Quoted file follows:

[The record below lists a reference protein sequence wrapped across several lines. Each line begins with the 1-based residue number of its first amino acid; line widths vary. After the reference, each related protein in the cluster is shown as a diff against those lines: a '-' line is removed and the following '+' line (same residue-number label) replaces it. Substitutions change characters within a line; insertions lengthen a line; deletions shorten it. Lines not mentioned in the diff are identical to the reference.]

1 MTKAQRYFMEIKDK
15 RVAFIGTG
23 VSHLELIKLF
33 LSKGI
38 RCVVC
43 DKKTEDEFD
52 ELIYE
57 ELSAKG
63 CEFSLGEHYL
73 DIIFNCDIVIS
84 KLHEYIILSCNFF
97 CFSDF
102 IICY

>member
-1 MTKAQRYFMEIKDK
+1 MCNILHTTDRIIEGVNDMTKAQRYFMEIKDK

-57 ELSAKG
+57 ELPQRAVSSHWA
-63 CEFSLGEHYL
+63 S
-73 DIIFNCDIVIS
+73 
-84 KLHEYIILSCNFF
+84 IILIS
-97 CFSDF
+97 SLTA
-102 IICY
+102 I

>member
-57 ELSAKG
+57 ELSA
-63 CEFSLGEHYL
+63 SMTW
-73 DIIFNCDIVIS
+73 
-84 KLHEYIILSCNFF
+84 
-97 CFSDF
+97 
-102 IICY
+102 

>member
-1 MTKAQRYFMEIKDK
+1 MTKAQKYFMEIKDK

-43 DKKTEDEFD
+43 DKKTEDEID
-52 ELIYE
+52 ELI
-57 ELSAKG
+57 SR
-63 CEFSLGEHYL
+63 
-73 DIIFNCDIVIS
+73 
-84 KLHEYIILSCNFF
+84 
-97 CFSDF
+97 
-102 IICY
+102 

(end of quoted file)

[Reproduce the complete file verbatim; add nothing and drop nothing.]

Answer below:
[The record below lists a reference protein sequence wrapped across several lines. Each line begins with the 1-based residue number of its first amino acid; line widths vary. After the reference, each related protein in the cluster is shown as a diff against those lines: a '-' line is removed and the following '+' line (same residue-number label) replaces it. Substitutions change characters within a line; insertions lengthen a line; deletions shorten it. Lines not mentioned in the diff are identical to the reference.]

1 MTKAQRYFMEIKDK
15 RVAFIGTG
23 VSHLELIKLF
33 LSKGI
38 RCVVC
43 DKKTEDEFD
52 ELIYE
57 ELSAKG
63 CEFSLGEHYL
73 DIIFNCDIVIS
84 KLHEYIILSCNFF
97 CFSDF
102 IICY

>member
-1 MTKAQRYFMEIKDK
+1 MCNILHTTDRIIEGVNDMTKAQRYFMEIKDK

-57 ELSAKG
+57 ELPQRAVSSHWA
-63 CEFSLGEHYL
+63 S
-73 DIIFNCDIVIS
+73 
-84 KLHEYIILSCNFF
+84 IILIS
-97 CFSDF
+97 SLTA
-102 IICY
+102 I

>member
-57 ELSAKG
+57 ELSA
-63 CEFSLGEHYL
+63 SMTW
-73 DIIFNCDIVIS
+73 
-84 KLHEYIILSCNFF
+84 
-97 CFSDF
+97 
-102 IICY
+102 

>member
-1 MTKAQRYFMEIKDK
+1 MTKAQKYFMEIKDK

-43 DKKTEDEFD
+43 DKKTEDEID
-52 ELIYE
+52 ELI
-57 ELSAKG
+57 SR
-63 CEFSLGEHYL
+63 
-73 DIIFNCDIVIS
+73 
-84 KLHEYIILSCNFF
+84 
-97 CFSDF
+97 
-102 IICY
+102 